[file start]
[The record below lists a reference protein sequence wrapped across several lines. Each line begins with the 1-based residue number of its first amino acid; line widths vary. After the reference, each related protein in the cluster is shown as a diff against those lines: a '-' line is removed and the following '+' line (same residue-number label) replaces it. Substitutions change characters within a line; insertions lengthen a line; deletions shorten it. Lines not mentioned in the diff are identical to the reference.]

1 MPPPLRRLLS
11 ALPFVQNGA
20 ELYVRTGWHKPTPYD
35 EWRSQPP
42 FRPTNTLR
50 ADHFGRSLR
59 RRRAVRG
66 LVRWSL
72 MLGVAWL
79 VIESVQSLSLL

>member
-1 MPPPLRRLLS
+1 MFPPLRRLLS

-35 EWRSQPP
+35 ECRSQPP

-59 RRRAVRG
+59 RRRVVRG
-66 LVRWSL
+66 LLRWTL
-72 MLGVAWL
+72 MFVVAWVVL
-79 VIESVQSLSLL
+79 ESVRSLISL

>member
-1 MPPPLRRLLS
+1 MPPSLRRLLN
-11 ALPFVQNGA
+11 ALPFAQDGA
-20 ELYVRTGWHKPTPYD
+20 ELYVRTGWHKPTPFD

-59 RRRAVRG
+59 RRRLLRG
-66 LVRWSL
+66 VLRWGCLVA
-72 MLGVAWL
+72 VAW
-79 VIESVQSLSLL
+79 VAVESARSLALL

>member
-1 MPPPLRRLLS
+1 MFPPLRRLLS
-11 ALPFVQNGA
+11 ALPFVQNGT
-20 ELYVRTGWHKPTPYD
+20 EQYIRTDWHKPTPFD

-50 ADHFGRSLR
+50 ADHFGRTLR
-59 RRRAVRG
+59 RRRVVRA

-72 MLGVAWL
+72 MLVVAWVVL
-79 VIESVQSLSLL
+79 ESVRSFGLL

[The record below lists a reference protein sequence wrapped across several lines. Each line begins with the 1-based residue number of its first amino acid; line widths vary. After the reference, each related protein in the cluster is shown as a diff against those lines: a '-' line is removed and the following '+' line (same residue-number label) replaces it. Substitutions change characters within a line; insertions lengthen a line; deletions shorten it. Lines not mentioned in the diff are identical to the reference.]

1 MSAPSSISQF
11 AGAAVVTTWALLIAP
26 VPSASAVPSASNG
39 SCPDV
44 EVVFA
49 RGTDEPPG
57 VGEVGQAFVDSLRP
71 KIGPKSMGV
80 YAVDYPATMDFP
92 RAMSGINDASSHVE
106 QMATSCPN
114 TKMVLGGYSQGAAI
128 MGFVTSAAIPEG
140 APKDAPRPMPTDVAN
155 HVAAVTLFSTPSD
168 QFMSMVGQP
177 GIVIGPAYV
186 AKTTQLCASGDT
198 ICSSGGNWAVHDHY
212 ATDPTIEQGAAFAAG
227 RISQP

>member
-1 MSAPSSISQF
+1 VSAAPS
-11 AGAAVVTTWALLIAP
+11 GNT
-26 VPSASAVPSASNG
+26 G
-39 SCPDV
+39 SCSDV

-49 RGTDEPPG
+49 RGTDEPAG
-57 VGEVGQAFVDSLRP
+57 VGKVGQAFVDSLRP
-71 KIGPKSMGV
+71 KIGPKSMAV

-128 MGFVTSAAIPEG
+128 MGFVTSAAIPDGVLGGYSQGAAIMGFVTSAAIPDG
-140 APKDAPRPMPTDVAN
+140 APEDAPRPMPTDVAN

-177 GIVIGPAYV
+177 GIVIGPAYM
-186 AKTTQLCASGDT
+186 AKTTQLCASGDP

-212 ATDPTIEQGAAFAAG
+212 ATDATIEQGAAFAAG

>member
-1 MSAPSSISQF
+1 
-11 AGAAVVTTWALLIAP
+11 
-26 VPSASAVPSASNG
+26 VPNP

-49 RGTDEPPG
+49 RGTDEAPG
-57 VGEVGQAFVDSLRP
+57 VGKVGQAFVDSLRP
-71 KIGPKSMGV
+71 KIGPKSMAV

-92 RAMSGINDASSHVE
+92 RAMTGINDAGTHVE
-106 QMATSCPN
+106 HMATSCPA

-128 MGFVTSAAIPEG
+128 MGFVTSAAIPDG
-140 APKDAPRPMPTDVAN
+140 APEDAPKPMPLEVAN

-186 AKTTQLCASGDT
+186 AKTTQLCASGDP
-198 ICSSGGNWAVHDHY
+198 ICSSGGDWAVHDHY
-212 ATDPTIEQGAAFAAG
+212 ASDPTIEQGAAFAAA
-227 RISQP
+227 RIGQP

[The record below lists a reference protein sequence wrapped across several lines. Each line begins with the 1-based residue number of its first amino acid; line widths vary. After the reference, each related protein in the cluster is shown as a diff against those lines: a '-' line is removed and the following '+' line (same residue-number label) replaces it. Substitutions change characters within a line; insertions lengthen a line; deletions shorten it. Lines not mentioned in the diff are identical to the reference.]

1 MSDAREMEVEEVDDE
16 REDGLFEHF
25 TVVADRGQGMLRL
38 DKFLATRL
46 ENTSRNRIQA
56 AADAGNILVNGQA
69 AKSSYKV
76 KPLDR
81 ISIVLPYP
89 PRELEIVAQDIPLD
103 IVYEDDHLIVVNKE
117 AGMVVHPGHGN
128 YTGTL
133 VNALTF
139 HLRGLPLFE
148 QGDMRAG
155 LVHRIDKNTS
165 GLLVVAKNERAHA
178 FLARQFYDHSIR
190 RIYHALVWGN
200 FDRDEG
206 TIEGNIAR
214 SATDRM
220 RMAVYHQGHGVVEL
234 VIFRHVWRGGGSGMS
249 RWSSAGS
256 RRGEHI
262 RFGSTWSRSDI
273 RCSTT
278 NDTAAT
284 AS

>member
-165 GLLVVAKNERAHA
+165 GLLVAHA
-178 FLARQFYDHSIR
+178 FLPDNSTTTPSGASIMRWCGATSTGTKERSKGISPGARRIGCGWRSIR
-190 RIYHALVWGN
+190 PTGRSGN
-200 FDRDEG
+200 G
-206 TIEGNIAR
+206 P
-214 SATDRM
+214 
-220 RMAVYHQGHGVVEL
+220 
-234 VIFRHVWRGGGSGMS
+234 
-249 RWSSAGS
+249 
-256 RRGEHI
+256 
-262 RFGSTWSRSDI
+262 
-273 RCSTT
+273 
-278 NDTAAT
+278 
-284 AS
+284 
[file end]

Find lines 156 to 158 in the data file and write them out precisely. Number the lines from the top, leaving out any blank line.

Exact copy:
234 VIFRHVWRGGGSGMS
249 RWSSAGS
256 RRGEHI